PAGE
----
I have spent a lot of time waiting this summer. There have been the usual moments of suspended time — waiting for the electrician to come, the internet to work, the mechanic to fix the car. Right now I am waiting for someone to figure out why we don’t have any running water all of a sudden, as if the well pump has declared it will no longer work after Labor Day.
I’ve waited for my kids to arrive, anticipated their departure a few days later, at which point I await their return. I wait for company, and then for solitude.
Like everyone on the Island this summer, I have waited for rain. I tell the trees and grass and flowers to be patient, even as I check the Weather Channel every half-hour on any day rain might be expected. I stare at the radar, see the green and yellow patches indicating precipitation hugging the Massachusetts and Rhode Island coastline, but somehow daunted at the prospect of crossing the Sound. Even today, what should have been a soaking is nothing more than a spritz. The clouds enhance the melancholy I am already feeling over the shift in seasons without the replenishment of water.
I have been waiting for dragonflies. Each year in late August, my yard is aswarm with these glittery insects, a convention of fairies, a squadron of Lilliputian helicopters. This year, my grandnieces and I sit on the lawn watching a few dragonflies dart around us. One circles their heads at dusk while they practice their violins, treating me to an outdoor concert. But there is no swarm.
On a stormy day 21 years ago, such as today was supposed to be, a battalion of dragonflies flew over the roof of my house, trying to outrace an advancing cold front. My younger daughter was in bed with a fever that would turn out to be an early symptom of the cancer that would finally announce itself two months later. I thought I never wanted to see another dragonfly again until I understood what magnificent aerialists they are, and how it was with their agility and force that my daughter survived. So where are they now?
And where are the swallows? I began the summer waiting for the tree swallow couple to return to the birdhouse in my meadow where they’ve been raising broods for the past five years. They never came, although I wonder if it was their offspring that circled and dive-bombed the nesting sight, curious about where their parents were, and revisiting their first home. I know, I am anthropomorphizing here. But even the bank swallows left early, as did the barn swallows, after only one brood. Since then, the sky has been clear of these graceful fliers while the mosquitos and gnats proliferate. I am still holding out hope for the migrants, that if I call for them they will come, like the cormorants who arrived en masse the day after I submitted copy for my last column saying they were suspiciously absent.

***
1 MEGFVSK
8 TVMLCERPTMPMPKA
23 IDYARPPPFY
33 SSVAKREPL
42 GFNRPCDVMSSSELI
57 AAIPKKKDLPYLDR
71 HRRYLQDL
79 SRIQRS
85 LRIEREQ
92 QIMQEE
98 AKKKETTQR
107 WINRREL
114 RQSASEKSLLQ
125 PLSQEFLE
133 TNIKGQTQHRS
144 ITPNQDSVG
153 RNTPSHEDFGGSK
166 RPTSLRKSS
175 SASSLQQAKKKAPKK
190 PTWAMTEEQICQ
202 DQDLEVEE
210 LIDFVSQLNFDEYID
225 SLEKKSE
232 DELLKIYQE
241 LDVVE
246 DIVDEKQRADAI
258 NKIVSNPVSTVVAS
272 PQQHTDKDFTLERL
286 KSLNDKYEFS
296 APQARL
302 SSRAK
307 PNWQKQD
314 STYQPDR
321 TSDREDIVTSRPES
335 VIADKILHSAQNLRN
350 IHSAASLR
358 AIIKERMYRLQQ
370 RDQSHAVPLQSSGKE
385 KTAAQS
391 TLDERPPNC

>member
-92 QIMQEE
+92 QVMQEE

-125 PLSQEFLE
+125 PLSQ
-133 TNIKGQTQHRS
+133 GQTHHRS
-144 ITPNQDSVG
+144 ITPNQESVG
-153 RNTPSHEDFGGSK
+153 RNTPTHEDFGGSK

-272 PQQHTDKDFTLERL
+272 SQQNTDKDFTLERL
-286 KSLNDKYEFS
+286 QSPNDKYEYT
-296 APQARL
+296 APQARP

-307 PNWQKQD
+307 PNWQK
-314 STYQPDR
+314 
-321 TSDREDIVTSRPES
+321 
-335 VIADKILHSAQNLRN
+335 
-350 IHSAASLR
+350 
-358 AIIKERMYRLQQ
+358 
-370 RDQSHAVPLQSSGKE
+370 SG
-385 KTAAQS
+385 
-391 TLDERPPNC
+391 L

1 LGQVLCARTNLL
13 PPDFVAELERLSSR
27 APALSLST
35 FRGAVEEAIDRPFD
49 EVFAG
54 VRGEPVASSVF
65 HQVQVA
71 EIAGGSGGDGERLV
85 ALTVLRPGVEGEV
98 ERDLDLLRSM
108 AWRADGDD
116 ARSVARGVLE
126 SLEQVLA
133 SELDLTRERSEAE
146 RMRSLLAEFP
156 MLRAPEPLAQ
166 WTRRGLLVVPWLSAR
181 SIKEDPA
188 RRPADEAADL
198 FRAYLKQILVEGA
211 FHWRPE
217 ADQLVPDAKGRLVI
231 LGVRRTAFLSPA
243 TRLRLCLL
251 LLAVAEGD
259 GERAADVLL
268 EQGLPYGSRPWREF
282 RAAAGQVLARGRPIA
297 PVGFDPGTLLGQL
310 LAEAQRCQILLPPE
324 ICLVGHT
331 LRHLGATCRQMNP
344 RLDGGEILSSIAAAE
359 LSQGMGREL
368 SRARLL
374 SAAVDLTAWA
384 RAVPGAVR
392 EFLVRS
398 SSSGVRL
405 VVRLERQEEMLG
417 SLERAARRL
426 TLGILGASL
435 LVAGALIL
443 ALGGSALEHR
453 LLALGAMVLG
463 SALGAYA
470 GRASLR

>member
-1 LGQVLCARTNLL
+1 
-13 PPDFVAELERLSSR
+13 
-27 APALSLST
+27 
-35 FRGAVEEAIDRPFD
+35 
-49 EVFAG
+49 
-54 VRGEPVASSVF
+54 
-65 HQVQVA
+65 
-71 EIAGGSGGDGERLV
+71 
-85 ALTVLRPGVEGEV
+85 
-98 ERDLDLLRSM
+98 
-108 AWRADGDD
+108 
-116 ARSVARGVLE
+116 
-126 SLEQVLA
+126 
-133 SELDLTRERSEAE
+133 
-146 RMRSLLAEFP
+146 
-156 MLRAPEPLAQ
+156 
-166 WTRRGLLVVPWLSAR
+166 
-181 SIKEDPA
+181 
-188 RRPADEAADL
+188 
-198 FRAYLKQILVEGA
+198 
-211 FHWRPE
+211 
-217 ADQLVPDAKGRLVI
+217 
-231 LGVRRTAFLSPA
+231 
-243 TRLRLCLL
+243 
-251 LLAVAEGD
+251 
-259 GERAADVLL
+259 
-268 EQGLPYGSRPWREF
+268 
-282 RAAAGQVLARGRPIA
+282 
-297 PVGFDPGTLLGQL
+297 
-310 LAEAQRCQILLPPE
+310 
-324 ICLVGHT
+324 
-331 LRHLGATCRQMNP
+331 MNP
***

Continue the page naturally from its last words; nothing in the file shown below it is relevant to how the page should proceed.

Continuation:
Waiting punches holes in hours and days. Time turns to lace when it is shimmering with happy anticipation — the arrival of my family, my grandson’s smile when he wakes from his nap, the magical hour before sunset when I sit on my lawn with a drink and a book and ignore both because I can’t tear my eyes away from the sea and meadow, or close my ears to the sound of settling birds and the chorus of crickets. Time becomes a moth-eaten sweater when what I am waiting for is tinged with uncertainty or beyond my control — a test result, a response to a submission I have made to a magazine or agent, for the patterns in nature to remain constant so I can pretend the world is a predictable place.
Is there much difference between waiting and wanting, besides one letter? In Buddhism, wanting leads to suffering. It removes us from the present moment, I suppose. Wanting implies waiting for what you might never have, and waiting means you have wants. I am not a Buddhist. Knowing how much I wanted to see cormorants, I was exhilarated when a flock of hundreds lifted off the shore of Menemsha Pond. And when the rain came a few weeks ago, I danced outside and inhaled as the earth released its scents. (And then I ran inside because I am afraid of lightning.) Anticipating a happy event is a delicious feeling, and so I will accept some suffering when my wants are thwarted to have that sensation.
I am learning how to wait more patiently. That hole in time can be filled with daydreaming, reminiscence, or close observation of what is around me, rather than what isn’t. I might be waiting for swallows and dragonflies, but what I am seeing is a plethora of hummingbirds and mourning doves, a typically shy bobwhite sitting in full view on the stone wall in front of me, monarch butterflies mating, hummingbird moths, and more varieties of bees than I can name alighting on my butterfly bushes.
I will continue to want and wait, and maybe after I turn in this essay, the swallows will come. In the meantime, I have running water again thanks to a cadre of people — the plumber, the electrician, the well man, and the landscaper who had to clear a path to the well — who appeared as if by magic.
I am still waiting on Comcast, but who isn’t?